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HR’s Impact On The Bottom Line

28 November 2008 No Comment

listening-rizaThe Human Resources department is not a direct revenue producer, does not represent a particular business unit, nor is it a highly specialized staff function. It is mostly viewed as a ‘necessary evil’ resulting from a need to comply with ever increasing regulations, plus keep track of such details as attendance, benefits, and payroll. Because of this, HR is rarely seen as having an impact on the bottom line except maybe as a cost center.

If you buy into the ‘our people are our biggest asset’ philosophy – hard not to, especially in a service business – then surely there must be some connection between HR and profitability. It turns out there is a direct and significant correlation between HR practices and the company’s financial performance. Let’s start at the bottom line and work our way up.

According to the recent Cornell University / Gevity Institute Study, companies that use the most effective system of HR management practices experience revenue growth that is 22% higher, profit growth that is 23% higher, and turnover that is 67% lower than comparable companies not using those practices. The difference is even bigger in firms that face greater competition, are pursuing growth strategies, and are larger in size.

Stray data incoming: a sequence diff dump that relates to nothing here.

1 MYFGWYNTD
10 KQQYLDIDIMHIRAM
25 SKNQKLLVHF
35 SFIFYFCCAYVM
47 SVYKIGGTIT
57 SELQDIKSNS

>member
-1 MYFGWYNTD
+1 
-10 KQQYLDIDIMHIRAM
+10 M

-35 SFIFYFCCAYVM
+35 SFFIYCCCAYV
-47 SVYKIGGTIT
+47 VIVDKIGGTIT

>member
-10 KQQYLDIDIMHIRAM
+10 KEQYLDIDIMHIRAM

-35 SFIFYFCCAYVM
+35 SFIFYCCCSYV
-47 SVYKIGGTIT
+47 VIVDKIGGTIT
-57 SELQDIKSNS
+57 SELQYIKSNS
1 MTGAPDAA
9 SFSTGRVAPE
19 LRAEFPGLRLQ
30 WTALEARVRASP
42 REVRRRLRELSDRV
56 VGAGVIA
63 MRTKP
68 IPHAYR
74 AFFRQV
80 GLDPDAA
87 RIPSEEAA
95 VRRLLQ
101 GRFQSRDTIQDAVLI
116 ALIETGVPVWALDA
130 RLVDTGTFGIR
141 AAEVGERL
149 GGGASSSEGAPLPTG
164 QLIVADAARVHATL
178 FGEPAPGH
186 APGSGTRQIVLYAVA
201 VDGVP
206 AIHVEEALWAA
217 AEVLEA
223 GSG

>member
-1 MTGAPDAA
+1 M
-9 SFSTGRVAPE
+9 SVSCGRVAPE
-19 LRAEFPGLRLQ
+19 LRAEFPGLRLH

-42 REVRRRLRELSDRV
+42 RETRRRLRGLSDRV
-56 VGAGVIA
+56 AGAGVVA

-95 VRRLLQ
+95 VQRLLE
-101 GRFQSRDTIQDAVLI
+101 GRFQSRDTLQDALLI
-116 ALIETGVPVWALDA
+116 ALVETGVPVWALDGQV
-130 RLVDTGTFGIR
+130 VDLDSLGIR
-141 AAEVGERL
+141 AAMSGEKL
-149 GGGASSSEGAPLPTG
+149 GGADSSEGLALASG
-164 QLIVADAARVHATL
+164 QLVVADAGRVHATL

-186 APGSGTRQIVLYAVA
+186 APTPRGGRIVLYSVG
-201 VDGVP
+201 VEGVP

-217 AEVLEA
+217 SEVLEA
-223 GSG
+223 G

The best practices that produce these results revolve around three strategy sets: employee selection strategy based on person-organization fit; employee management strategy based on self-management; and employee motivation and retention strategy based on creating a family-like environment. Most people don’t realize there is a choice in how to manage employees; they just do it the way they’ve always seen it done.

These practices don’t emerge on their own, they need to be driven by the HR leadership. An HR staffer with only a compliance background and no business perspective won’t be able to effect these changes. As long as the HR department is only that ‘necessary evil’ then the opportunity for a strategic advantage will be lost.

Which brings us now to the top. A good CEO is always looking for the best way to maximize the short and long term performance and value of the business. While there is no one-size-fits-all solution, there are now plenty of options available that enable the CEO to create the right combination of internal and outsourced capability. The goal is to have the best mix of compliance, daily operations, and strategic thinking about the human capital. A CEO who recognizes the strategic value of HR will have a competitive edge in the market – and more money in the bank.

[EDIT December 5, 2008]

You can listen to more detail on this topic in a presentation made to CEO/Business owners here.

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